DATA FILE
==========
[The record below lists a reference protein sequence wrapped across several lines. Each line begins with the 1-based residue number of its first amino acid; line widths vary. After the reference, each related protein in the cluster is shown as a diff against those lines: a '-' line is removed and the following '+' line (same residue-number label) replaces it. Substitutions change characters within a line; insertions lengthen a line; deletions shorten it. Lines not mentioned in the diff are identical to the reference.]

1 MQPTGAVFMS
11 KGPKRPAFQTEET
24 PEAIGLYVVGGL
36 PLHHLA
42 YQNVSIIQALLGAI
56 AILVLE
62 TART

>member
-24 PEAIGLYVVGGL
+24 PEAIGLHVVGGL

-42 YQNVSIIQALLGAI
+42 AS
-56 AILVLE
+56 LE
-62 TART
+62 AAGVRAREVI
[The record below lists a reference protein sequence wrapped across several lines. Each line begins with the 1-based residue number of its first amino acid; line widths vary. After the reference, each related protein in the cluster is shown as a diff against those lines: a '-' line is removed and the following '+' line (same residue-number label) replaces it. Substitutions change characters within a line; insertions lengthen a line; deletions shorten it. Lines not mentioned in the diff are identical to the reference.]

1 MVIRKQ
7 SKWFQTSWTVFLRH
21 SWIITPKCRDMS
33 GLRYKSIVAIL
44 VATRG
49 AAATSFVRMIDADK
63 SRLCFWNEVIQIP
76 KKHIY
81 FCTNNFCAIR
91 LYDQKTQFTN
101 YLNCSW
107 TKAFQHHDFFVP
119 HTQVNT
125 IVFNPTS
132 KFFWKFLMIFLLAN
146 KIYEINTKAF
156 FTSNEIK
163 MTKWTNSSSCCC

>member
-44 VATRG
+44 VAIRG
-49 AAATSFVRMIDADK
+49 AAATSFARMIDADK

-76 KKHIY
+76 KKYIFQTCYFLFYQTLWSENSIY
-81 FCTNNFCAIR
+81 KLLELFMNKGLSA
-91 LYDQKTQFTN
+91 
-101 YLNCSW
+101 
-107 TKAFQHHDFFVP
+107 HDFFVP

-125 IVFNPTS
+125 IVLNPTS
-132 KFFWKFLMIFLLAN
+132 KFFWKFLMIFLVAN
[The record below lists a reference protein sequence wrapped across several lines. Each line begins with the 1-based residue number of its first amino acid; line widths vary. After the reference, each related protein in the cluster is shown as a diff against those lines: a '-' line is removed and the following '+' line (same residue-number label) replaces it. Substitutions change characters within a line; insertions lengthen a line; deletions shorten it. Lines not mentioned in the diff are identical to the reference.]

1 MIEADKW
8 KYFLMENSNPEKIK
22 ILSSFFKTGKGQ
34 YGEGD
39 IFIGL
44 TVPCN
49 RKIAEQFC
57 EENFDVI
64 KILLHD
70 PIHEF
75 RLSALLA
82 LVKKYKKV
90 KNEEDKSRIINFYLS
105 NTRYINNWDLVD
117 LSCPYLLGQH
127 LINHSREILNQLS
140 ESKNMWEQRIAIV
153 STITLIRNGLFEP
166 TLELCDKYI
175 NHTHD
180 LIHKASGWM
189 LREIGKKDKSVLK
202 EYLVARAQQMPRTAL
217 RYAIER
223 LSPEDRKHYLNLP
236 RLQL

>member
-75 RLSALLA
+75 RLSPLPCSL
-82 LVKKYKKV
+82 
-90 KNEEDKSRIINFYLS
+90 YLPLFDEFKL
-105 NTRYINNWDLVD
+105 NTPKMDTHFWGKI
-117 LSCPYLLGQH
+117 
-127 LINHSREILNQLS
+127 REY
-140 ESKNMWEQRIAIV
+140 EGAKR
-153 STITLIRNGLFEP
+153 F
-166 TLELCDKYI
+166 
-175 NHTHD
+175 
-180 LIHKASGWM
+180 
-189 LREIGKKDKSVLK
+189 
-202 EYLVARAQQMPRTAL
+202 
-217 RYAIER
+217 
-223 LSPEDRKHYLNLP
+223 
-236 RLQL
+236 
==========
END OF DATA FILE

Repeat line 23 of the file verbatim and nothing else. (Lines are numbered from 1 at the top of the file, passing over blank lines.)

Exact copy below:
44 VATRG